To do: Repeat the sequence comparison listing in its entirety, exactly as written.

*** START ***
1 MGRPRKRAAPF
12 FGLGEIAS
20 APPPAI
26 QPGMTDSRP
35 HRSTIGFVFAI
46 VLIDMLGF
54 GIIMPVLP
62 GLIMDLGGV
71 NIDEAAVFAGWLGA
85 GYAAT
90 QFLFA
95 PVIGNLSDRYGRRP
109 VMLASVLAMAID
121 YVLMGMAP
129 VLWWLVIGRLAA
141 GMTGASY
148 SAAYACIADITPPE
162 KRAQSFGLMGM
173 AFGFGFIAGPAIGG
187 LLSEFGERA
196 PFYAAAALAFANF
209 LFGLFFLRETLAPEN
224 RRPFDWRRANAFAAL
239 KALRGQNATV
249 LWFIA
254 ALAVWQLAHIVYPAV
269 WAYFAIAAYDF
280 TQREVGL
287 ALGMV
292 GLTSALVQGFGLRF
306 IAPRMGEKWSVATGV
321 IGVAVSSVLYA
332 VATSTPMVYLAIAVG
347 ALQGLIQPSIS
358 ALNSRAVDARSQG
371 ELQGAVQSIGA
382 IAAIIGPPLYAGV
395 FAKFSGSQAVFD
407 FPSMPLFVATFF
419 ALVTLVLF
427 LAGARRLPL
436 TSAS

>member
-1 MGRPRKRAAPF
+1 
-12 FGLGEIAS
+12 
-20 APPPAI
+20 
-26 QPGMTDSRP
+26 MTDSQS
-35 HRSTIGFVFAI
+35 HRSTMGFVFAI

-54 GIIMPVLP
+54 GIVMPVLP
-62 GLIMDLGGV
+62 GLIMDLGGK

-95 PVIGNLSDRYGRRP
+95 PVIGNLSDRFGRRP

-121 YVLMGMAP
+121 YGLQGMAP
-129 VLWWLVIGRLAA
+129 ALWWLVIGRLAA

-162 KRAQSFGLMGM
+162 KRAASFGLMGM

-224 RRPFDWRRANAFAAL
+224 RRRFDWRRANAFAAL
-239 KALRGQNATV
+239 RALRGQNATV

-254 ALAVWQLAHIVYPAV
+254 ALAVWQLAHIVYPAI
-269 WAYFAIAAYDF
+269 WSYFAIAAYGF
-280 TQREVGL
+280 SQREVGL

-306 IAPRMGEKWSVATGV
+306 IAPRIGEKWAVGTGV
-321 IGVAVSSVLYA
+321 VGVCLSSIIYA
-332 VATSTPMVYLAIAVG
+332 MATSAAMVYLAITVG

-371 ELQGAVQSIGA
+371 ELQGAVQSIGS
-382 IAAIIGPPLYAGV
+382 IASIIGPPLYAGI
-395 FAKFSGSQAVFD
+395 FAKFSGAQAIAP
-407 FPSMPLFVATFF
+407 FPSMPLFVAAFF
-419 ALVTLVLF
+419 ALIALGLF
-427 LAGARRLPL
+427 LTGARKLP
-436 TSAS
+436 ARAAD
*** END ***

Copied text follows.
1 MGRPRKRAAPF
12 FGLGEIAS
20 APPPAI
26 QPGMTDSRP
35 HRSTIGFVFAI
46 VLIDMLGF
54 GIIMPVLP
62 GLIMDLGGV
71 NIDEAAVFAGWLGA
85 GYAAT
90 QFLFA
95 PVIGNLSDRYGRRP
109 VMLASVLAMAID
121 YVLMGMAP
129 VLWWLVIGRLAA
141 GMTGASY
148 SAAYACIADITPPE
162 KRAQSFGLMGM
173 AFGFGFIAGPAIGG
187 LLSEFGERA
196 PFYAAAALAFANF
209 LFGLFFLRETLAPEN
224 RRPFDWRRANAFAAL
239 KALRGQNATV
249 LWFIA
254 ALAVWQLAHIVYPAV
269 WAYFAIAAYDF
280 TQREVGL
287 ALGMV
292 GLTSALVQGFGLRF
306 IAPRMGEKWSVATGV
321 IGVAVSSVLYA
332 VATSTPMVYLAIAVG
347 ALQGLIQPSIS
358 ALNSRAVDARSQG
371 ELQGAVQSIGA
382 IAAIIGPPLYAGV
395 FAKFSGSQAVFD
407 FPSMPLFVATFF
419 ALVTLVLF
427 LAGARRLPL
436 TSAS

>member
-1 MGRPRKRAAPF
+1 
-12 FGLGEIAS
+12 
-20 APPPAI
+20 
-26 QPGMTDSRP
+26 MTDSQS
-35 HRSTIGFVFAI
+35 HRSTMGFVFAI

-54 GIIMPVLP
+54 GIVMPVLP
-62 GLIMDLGGV
+62 GLIMDLGGK

-95 PVIGNLSDRYGRRP
+95 PVIGNLSDRFGRRP

-121 YVLMGMAP
+121 YGLQGMAP
-129 VLWWLVIGRLAA
+129 ALWWLVIGRLAA

-162 KRAQSFGLMGM
+162 KRAASFGLMGM

-224 RRPFDWRRANAFAAL
+224 RRRFDWRRANAFAAL
-239 KALRGQNATV
+239 RALRGQNATV

-254 ALAVWQLAHIVYPAV
+254 ALAVWQLAHIVYPAI
-269 WAYFAIAAYDF
+269 WSYFAIAAYGF
-280 TQREVGL
+280 SQREVGL

-306 IAPRMGEKWSVATGV
+306 IAPRIGEKWAVGTGV
-321 IGVAVSSVLYA
+321 VGVCLSSIIYA
-332 VATSTPMVYLAIAVG
+332 MATSAAMVYLAITVG

-371 ELQGAVQSIGA
+371 ELQGAVQSIGS
-382 IAAIIGPPLYAGV
+382 IASIIGPPLYAGI
-395 FAKFSGSQAVFD
+395 FAKFSGAQAIAP
-407 FPSMPLFVATFF
+407 FPSMPLFVAAFF
-419 ALVTLVLF
+419 ALIALGLF
-427 LAGARRLPL
+427 LTGARKLP
-436 TSAS
+436 ARAAD